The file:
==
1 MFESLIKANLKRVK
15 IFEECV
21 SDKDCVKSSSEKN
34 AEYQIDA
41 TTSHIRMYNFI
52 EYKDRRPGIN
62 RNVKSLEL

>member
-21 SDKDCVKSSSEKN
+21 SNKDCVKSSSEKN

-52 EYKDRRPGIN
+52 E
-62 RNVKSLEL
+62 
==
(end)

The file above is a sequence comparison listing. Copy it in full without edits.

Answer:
1 MFESLIKANLKRVK
15 IFEECV
21 SDKDCVKSSSEKN
34 AEYQIDA
41 TTSHIRMYNFI
52 EYKDRRPGIN
62 RNVKSLEL

>member
-21 SDKDCVKSSSEKN
+21 SNKDCVKSSSEKN

-52 EYKDRRPGIN
+52 E
-62 RNVKSLEL
+62 